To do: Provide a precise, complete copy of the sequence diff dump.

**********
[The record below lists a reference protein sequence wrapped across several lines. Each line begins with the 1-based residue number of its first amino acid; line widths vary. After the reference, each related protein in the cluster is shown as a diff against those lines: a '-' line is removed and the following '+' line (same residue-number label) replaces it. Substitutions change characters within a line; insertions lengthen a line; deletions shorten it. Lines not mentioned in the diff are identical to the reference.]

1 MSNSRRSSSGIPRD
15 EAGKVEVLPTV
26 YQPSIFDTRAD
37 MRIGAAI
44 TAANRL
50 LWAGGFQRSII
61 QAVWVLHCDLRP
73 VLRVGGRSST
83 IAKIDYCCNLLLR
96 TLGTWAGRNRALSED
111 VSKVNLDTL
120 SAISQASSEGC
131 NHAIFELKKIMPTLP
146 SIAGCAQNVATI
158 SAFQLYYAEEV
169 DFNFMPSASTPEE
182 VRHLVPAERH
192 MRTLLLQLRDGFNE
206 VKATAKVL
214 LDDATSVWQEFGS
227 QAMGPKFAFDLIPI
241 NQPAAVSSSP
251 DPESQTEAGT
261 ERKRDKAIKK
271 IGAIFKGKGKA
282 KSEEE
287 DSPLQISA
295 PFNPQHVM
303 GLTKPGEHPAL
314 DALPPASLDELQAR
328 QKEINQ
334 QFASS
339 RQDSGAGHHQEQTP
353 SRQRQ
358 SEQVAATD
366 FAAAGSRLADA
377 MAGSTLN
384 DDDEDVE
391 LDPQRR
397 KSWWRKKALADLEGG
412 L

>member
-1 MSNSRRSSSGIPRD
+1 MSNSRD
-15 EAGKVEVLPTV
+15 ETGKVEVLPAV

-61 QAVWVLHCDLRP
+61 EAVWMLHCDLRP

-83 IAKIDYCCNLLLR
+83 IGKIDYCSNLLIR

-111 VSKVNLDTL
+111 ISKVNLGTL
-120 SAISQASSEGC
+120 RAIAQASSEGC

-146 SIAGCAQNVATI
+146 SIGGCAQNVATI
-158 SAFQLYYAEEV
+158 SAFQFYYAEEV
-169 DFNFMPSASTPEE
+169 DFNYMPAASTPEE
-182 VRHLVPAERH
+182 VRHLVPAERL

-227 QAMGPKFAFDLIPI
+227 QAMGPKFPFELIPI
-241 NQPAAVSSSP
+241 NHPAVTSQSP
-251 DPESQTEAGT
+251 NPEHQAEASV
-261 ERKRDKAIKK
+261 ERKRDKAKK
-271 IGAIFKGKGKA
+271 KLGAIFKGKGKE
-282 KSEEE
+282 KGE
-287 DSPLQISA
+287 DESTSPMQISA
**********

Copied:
[The record below lists a reference protein sequence wrapped across several lines. Each line begins with the 1-based residue number of its first amino acid; line widths vary. After the reference, each related protein in the cluster is shown as a diff against those lines: a '-' line is removed and the following '+' line (same residue-number label) replaces it. Substitutions change characters within a line; insertions lengthen a line; deletions shorten it. Lines not mentioned in the diff are identical to the reference.]

1 MSNSRRSSSGIPRD
15 EAGKVEVLPTV
26 YQPSIFDTRAD
37 MRIGAAI
44 TAANRL
50 LWAGGFQRSII
61 QAVWVLHCDLRP
73 VLRVGGRSST
83 IAKIDYCCNLLLR
96 TLGTWAGRNRALSED
111 VSKVNLDTL
120 SAISQASSEGC
131 NHAIFELKKIMPTLP
146 SIAGCAQNVATI
158 SAFQLYYAEEV
169 DFNFMPSASTPEE
182 VRHLVPAERH
192 MRTLLLQLRDGFNE
206 VKATAKVL
214 LDDATSVWQEFGS
227 QAMGPKFAFDLIPI
241 NQPAAVSSSP
251 DPESQTEAGT
261 ERKRDKAIKK
271 IGAIFKGKGKA
282 KSEEE
287 DSPLQISA
295 PFNPQHVM
303 GLTKPGEHPAL
314 DALPPASLDELQAR
328 QKEINQ
334 QFASS
339 RQDSGAGHHQEQTP
353 SRQRQ
358 SEQVAATD
366 FAAAGSRLADA
377 MAGSTLN
384 DDDEDVE
391 LDPQRR
397 KSWWRKKALADLEGG
412 L

>member
-1 MSNSRRSSSGIPRD
+1 MSNSRD
-15 EAGKVEVLPTV
+15 ETGKVEVLPAV

-61 QAVWVLHCDLRP
+61 EAVWMLHCDLRP

-83 IAKIDYCCNLLLR
+83 IGKIDYCSNLLIR

-111 VSKVNLDTL
+111 ISKVNLGTL
-120 SAISQASSEGC
+120 RAIAQASSEGC

-146 SIAGCAQNVATI
+146 SIGGCAQNVATI
-158 SAFQLYYAEEV
+158 SAFQFYYAEEV
-169 DFNFMPSASTPEE
+169 DFNYMPAASTPEE
-182 VRHLVPAERH
+182 VRHLVPAERL

-227 QAMGPKFAFDLIPI
+227 QAMGPKFPFELIPI
-241 NQPAAVSSSP
+241 NHPAVTSQSP
-251 DPESQTEAGT
+251 NPEHQAEASV
-261 ERKRDKAIKK
+261 ERKRDKAKK
-271 IGAIFKGKGKA
+271 KLGAIFKGKGKE
-282 KSEEE
+282 KGE
-287 DSPLQISA
+287 DESTSPMQISA